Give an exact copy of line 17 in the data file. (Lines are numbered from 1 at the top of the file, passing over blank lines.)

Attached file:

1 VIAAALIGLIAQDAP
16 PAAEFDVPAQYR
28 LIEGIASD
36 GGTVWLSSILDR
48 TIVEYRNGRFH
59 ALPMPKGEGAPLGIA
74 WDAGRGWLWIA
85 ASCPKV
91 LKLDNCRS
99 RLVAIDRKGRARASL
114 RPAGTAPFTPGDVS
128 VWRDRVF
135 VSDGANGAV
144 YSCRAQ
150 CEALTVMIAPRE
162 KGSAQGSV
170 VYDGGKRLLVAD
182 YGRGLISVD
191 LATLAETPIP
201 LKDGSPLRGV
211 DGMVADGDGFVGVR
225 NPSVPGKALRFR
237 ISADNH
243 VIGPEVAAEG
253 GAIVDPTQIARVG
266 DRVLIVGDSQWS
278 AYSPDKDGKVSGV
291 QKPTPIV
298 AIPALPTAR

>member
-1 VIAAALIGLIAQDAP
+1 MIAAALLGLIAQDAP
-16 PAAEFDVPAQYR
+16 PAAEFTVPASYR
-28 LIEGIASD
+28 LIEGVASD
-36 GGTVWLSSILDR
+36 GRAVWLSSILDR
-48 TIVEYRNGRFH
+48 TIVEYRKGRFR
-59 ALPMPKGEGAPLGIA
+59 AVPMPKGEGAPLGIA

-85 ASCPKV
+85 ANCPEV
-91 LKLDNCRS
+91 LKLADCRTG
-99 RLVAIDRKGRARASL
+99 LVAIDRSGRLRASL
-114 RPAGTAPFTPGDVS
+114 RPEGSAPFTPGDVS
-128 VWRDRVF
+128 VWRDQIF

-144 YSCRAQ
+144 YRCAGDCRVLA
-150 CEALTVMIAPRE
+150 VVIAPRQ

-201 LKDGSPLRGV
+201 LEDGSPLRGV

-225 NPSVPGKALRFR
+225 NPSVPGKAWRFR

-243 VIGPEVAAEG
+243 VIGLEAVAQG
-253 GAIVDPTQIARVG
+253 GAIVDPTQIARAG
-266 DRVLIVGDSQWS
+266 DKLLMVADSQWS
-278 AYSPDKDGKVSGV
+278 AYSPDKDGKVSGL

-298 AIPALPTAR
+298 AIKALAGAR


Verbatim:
170 VYDGGKRLLVAD